• Meat, poultry, and egg products imported to the United States fall under the jurisdiction of the U.S. Department of Agriculture’s Food Safety & Inspection Service (FSIS). FSIS administers requirements that seek to ensure these products are produced under standards equivalent to the U.S. inspection system. For nearly 2 decades, Dutch veal was banned from the U.S. due to bovine spongiform encephalopathy (BSE) concerns. But following a rigorous review by FSIS of the Dutch food safety system as it relates to veal production (in 2014 and 2015), the Netherlands won approval to renew exports of raw intact veal intended for intact use.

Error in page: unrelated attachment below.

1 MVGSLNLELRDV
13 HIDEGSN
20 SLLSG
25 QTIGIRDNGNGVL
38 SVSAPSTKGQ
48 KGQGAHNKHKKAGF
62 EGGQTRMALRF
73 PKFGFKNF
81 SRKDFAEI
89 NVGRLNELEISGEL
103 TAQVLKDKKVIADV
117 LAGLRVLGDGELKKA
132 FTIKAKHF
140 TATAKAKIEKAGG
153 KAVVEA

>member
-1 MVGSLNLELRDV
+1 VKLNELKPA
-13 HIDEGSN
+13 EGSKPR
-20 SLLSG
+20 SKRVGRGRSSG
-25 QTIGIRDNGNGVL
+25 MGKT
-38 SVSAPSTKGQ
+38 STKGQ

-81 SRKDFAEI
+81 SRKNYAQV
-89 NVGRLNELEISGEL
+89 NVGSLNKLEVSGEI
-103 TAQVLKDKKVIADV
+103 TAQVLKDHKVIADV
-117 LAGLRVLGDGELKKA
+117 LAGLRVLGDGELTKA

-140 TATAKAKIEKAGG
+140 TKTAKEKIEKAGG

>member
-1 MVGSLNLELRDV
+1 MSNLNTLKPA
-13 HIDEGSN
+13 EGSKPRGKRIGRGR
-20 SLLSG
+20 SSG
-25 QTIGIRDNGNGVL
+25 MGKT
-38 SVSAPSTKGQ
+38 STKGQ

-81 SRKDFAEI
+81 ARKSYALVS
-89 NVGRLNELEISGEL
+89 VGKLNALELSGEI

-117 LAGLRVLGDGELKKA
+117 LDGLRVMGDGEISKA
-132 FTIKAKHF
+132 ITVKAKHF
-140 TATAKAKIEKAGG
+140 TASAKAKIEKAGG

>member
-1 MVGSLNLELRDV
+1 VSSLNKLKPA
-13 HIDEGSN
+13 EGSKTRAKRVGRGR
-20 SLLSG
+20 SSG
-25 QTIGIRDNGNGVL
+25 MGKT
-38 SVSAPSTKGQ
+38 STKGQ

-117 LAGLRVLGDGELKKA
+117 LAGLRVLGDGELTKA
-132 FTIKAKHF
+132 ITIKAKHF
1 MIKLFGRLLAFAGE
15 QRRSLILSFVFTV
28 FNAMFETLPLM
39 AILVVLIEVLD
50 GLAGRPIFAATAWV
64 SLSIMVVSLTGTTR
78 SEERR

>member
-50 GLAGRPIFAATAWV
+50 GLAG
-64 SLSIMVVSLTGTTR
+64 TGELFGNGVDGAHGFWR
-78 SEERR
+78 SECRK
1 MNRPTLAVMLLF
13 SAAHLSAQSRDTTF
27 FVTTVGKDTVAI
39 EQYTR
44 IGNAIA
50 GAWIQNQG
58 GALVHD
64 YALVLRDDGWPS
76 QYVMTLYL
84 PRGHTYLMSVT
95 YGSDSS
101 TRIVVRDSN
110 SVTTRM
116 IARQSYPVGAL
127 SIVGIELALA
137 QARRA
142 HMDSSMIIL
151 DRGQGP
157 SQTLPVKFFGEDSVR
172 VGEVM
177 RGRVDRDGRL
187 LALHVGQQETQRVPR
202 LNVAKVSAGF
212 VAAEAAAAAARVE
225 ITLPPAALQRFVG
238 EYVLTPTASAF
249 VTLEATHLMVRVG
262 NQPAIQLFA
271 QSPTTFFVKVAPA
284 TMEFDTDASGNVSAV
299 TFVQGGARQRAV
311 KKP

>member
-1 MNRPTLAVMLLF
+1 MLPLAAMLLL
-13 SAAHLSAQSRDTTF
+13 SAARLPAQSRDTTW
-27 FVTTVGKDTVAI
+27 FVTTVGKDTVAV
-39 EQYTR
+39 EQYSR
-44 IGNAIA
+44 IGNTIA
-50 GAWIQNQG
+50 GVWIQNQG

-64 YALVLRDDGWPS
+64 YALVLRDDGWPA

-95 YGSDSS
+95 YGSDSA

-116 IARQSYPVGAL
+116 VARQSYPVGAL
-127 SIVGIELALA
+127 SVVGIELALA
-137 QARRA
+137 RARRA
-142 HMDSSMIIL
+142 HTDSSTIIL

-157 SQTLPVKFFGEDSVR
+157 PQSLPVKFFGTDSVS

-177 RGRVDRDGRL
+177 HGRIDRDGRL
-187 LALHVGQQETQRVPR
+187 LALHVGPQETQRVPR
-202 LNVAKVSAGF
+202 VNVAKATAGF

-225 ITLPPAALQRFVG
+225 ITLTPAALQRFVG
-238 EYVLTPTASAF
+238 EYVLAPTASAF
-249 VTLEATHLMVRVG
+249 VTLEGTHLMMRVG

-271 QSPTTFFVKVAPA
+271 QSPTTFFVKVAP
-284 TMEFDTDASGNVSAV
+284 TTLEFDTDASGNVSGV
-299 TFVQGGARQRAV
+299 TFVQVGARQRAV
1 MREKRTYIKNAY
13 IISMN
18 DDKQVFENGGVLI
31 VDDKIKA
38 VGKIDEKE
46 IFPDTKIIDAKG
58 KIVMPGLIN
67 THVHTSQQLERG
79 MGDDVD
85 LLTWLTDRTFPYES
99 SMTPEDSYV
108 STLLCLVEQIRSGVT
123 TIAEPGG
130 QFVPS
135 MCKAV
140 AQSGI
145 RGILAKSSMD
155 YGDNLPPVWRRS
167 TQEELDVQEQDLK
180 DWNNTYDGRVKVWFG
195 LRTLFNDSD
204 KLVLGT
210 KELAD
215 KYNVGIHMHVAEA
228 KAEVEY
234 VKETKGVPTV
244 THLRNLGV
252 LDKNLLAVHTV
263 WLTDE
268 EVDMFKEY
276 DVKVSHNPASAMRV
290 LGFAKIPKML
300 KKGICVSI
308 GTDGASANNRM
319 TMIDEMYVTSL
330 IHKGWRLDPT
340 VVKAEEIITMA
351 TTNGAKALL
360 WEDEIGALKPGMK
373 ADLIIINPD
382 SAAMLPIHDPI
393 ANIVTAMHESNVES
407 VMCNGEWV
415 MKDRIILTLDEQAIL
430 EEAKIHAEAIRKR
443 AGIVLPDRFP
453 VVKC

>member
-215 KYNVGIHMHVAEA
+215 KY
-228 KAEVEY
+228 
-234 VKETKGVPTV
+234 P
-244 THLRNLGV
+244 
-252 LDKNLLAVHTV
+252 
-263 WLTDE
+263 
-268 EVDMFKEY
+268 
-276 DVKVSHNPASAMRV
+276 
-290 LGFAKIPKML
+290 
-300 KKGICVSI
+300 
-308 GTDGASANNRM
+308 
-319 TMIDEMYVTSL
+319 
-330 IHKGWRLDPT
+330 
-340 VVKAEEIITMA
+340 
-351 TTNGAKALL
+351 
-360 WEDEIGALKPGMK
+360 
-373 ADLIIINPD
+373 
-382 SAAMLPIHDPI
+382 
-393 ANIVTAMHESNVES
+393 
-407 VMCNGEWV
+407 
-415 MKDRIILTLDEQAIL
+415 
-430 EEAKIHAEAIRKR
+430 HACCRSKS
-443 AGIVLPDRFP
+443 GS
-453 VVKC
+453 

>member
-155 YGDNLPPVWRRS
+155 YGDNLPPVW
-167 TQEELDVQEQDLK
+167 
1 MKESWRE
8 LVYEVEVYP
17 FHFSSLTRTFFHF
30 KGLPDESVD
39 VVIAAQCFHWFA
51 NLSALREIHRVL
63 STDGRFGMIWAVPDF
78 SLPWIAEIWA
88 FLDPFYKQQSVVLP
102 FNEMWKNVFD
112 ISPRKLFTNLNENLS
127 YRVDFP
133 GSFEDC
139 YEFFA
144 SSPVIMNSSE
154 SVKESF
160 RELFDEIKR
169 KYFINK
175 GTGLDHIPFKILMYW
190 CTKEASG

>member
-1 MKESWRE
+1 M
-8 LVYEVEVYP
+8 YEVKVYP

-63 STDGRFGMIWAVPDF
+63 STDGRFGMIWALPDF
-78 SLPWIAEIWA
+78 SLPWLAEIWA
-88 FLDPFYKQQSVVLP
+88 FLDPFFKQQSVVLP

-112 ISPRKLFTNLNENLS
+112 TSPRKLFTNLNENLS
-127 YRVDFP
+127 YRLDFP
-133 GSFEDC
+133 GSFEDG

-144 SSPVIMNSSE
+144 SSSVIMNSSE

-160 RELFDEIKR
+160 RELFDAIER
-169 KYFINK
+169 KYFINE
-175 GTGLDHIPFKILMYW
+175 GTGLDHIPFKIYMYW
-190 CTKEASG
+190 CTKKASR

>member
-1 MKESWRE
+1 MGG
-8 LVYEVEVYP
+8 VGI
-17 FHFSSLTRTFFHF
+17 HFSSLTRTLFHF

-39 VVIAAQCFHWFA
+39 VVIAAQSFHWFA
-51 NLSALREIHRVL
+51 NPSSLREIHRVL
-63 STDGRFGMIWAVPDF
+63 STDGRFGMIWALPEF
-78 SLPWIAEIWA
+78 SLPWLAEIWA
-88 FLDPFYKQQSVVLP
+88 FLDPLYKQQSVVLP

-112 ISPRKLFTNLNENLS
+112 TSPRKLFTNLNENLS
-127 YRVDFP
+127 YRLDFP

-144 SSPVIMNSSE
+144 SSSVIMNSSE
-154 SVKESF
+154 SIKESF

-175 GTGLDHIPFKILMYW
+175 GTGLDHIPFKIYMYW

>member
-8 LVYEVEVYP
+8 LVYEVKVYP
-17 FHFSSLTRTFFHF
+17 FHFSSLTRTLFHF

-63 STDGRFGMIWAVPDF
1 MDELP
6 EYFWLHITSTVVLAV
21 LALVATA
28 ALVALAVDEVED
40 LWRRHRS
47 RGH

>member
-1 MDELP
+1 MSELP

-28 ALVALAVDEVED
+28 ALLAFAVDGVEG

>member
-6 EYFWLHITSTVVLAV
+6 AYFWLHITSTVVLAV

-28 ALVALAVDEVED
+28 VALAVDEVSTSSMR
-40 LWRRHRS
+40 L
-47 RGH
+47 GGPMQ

• Yesterday, FSIS announced it will now also begin allowing imports of raw intact veal intended for raw non-intact use from the Netherlands from veal slaughtered on and after July 15, 2017. This announcement follows the Agency’s review of the Netherlands’ raw veal Shiga toxin-producing Escherichia coli (STEC) verification activities. FSIS Notice 36-17 explains procedures for FSIS inspection personnel to verify the accuracy of inspection certificates for imported raw non-intact veal and raw intact veal intended for raw non-intact use from the central competent authority of the Netherlands. The certificates serve to provide assurance that these products meet FSIS requirements.
  • Additional information concerning the expanded market access for Netherlands’ raw veal products is available here.